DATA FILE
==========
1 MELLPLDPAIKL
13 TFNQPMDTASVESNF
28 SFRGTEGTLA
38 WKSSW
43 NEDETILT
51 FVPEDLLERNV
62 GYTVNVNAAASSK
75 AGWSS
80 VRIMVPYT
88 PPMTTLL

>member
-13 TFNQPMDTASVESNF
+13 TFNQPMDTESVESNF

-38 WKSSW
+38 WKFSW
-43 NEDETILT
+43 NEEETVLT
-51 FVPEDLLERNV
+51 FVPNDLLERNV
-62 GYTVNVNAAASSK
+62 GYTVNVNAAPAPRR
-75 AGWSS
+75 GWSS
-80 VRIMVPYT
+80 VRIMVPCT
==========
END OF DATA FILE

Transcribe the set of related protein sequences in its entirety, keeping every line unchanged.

1 MELLPLDPAIKL
13 TFNQPMDTASVESNF
28 SFRGTEGTLA
38 WKSSW
43 NEDETILT
51 FVPEDLLERNV
62 GYTVNVNAAASSK
75 AGWSS
80 VRIMVPYT
88 PPMTTLL

>member
-13 TFNQPMDTASVESNF
+13 TFNQPMDTESVESNF

-38 WKSSW
+38 WKFSW
-43 NEDETILT
+43 NEEETVLT
-51 FVPEDLLERNV
+51 FVPNDLLERNV
-62 GYTVNVNAAASSK
+62 GYTVNVNAAPAPRR
-75 AGWSS
+75 GWSS
-80 VRIMVPYT
+80 VRIMVPCT